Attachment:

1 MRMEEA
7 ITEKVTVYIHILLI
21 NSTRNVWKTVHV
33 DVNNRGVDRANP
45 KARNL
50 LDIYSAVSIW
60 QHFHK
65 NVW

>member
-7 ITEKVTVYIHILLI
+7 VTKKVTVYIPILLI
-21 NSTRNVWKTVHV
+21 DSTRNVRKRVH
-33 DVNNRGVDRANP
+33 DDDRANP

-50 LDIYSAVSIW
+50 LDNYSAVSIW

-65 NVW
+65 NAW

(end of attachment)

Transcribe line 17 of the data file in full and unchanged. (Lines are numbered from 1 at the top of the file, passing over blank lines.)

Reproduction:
+50 LDNYSAVSIW